Foreign domestic workers in Hong Kong

Hong Kong must stop clinging to the fiction of racial superiority and treat foreign domestic helpers with respect

Anson Au says Hong Kong people’s racial prejudice against Filipino and Indonesian helpers must give way in the face of evidence that race is essentially a social construct

PUBLISHED : Friday, 16 March, 2018, 10:01am
UPDATED : Friday, 16 March, 2018, 10:00am

The case of the Hong Kong employer who was jailed for abusing two domestic helpers, Tutik Lestari Ningsih and Erwiana Sulistyaningsih, was picked up by media outlets around the world and decried as an abuse of human rights.

Here, however, it was an addition to a long, silent history of the mistreatment of foreign domestic workers. Although the inequality that permitted such abuse is apparently economic and certainly political, it is rooted in the social: an age-old lens colours the way Hong Kong people look upon different races. Filipinos and Southeast Asian Muslims, many of whom work in Hong Kong as live-in carers, are stripped of equity.

Their congregations on the steps of Jardine House and neighbouring parks are the butt of many a joke and tolerated at best, but never fully accepted. Their disproportionately lower salaries, far below the poverty line, are justified as commensurate with their intelligence and education. Some of them learn Cantonese till they’re as fluent as natives, and many dedicate years of their lives to serving our households. For this, they may earn our praise, but never our acceptance – never enough to bridge the differences that nature has seemingly inflicted upon them at birth. Their complaints largely go unheard and are reacted to with calls to return home.

Behind the colour of our skin lie many assumptions: heritage, attitudes, dispositions, languages, identities

By contrast, Western foreigners are lauded as superior. They are descendants of a world praised in our homage to Hong Kong’s colonial origins – a hymn that gains strength in the contemporary calls for the United Kingdom to intervene in favour of Hong Kong independence. Consider also the push for students to obtain an education in Western universities and schools, touted since the 1980s as a superior source of truth and knowledge. A white-skinned instructor or tutor gives the impression of being able to provide a better education.

Marrying a white-skinned partner is traditionally seen as a necessary improvement to one’s social standing and status. West is best.

The core beliefs behind both perspectives are the same: that social differences are inherent to race and that race is immutable, obvious and stamped onto the shade of one’s skin. Behind the colour of our skin lie many assumptions: heritage, attitudes, dispositions, languages, identities. This ideology hides an uncomfortable and not-so-obvious truth: that race itself is a social construct.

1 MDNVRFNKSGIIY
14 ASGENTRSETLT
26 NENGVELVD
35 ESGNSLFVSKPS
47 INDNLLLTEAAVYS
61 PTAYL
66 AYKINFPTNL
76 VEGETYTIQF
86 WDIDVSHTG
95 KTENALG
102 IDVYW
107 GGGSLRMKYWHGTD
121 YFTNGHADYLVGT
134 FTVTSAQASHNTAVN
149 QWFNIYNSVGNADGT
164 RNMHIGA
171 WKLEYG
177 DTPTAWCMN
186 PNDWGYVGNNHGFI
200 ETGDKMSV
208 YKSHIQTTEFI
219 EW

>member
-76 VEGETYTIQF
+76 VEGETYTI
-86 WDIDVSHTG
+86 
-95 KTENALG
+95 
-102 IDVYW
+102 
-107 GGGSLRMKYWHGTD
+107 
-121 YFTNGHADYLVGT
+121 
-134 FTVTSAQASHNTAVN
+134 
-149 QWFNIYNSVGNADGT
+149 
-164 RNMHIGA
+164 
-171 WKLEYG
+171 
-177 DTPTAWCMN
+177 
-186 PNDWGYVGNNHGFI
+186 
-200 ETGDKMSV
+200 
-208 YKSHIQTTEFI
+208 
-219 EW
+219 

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Just last month, researchers at the London Natural History Museum recreated the appearance of Cheddar Man, famously Britain’s oldest complete skeleton dating back over 10,000 years. He was what we would today call black, shattering commonly held beliefs that British people have always been, are, and will be white. Tom Booth, an archaeologist who worked on the project, said: “It really shows up that these imaginary racial categories that we have are really very modern constructions, or very recent constructions, that really are not applicable to the past at all.”

Racial categories and the differences between them are made up. Research in the social sciences points out how being a racial minority in any society implies disadvantages across the board. Being black in America significantly depresses health and increases the chance of low birthweight among newborns compared to being white, even within the same economic class. However, it is not so much inherent parental race that causes these differences, but worse living and working conditions that are imposed on them.

Likewise, the inadequacies we point out in Hong Kong’s foreign-born domestic workers are not inherently linked to race, but reflections of the social conditions they live in.

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Recognising that Filipinos deserve our empathy as migrant workers in a host society that pays them disproportionately less than their local counterparts is a promising start. As is stripping the false shine off Westerners, framed as paragons.

Reshaping the ways we think about the few is essential to the way we develop policies for the many. Doing so is the only way to move towards a more equitable society, where meritocracy trumps bias, where empathy beats prejudice, and where life flourishes without judgment.

Anson Au is a visiting researcher in the Department of Sociology at Hong Kong Baptist University